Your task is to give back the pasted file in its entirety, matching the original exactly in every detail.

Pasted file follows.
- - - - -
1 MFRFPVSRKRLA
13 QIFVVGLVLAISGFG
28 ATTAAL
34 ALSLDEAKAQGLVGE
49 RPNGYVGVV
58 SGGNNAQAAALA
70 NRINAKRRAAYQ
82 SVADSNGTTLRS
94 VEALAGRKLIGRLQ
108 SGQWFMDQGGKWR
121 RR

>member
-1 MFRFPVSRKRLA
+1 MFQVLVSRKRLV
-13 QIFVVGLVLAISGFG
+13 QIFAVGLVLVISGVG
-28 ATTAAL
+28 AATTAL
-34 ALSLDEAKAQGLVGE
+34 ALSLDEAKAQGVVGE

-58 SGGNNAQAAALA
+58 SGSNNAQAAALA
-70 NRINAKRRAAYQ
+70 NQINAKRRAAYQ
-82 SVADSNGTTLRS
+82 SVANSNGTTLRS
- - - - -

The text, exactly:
1 MFRFPVSRKRLA
13 QIFVVGLVLAISGFG
28 ATTAAL
34 ALSLDEAKAQGLVGE
49 RPNGYVGVV
58 SGGNNAQAAALA
70 NRINAKRRAAYQ
82 SVADSNGTTLRS
94 VEALAGRKLIGRLQ
108 SGQWFMDQGGKWR
121 RR

>member
-1 MFRFPVSRKRLA
+1 MFQVLVSRKRLV
-13 QIFVVGLVLAISGFG
+13 QIFAVGLVLVISGVG
-28 ATTAAL
+28 AATTAL
-34 ALSLDEAKAQGLVGE
+34 ALSLDEAKAQGVVGE

-58 SGGNNAQAAALA
+58 SGSNNAQAAALA
-70 NRINAKRRAAYQ
+70 NQINAKRRAAYQ
-82 SVADSNGTTLRS
+82 SVANSNGTTLRS